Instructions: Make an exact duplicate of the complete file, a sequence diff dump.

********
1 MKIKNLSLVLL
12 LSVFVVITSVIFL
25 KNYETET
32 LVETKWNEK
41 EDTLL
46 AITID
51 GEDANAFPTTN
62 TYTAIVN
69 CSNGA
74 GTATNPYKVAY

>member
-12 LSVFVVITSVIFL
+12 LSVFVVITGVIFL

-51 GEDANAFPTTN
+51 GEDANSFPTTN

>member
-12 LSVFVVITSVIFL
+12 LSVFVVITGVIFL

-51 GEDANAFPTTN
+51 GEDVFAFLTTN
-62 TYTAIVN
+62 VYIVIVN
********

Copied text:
1 MKIKNLSLVLL
12 LSVFVVITSVIFL
25 KNYETET
32 LVETKWNEK
41 EDTLL
46 AITID
51 GEDANAFPTTN
62 TYTAIVN
69 CSNGA
74 GTATNPYKVAY

>member
-12 LSVFVVITSVIFL
+12 LSVFVVITGVIFL

-51 GEDANAFPTTN
+51 GEDANSFPTTN

>member
-12 LSVFVVITSVIFL
+12 LSVFVVITGVIFL

-51 GEDANAFPTTN
+51 GEDVFAFLTTN
-62 TYTAIVN
+62 VYIVIVN